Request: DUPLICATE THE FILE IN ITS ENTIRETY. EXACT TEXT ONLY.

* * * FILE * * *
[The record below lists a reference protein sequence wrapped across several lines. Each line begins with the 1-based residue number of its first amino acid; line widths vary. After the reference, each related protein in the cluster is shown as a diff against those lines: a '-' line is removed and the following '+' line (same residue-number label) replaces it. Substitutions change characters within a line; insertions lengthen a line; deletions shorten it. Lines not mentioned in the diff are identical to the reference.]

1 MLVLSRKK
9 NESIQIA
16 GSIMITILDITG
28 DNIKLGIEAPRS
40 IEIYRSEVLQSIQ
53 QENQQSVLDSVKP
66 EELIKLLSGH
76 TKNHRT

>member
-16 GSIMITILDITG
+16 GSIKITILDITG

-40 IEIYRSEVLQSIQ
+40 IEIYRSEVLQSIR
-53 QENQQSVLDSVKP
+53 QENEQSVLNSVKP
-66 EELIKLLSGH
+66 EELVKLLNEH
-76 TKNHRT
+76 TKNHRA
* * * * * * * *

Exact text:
[The record below lists a reference protein sequence wrapped across several lines. Each line begins with the 1-based residue number of its first amino acid; line widths vary. After the reference, each related protein in the cluster is shown as a diff against those lines: a '-' line is removed and the following '+' line (same residue-number label) replaces it. Substitutions change characters within a line; insertions lengthen a line; deletions shorten it. Lines not mentioned in the diff are identical to the reference.]

1 MLVLSRKK
9 NESIQIA
16 GSIMITILDITG
28 DNIKLGIEAPRS
40 IEIYRSEVLQSIQ
53 QENQQSVLDSVKP
66 EELIKLLSGH
76 TKNHRT

>member
-16 GSIMITILDITG
+16 GSIKITILDITG

-40 IEIYRSEVLQSIQ
+40 IEIYRSEVLQSIR
-53 QENQQSVLDSVKP
+53 QENEQSVLNSVKP
-66 EELIKLLSGH
+66 EELVKLLNEH
-76 TKNHRT
+76 TKNHRA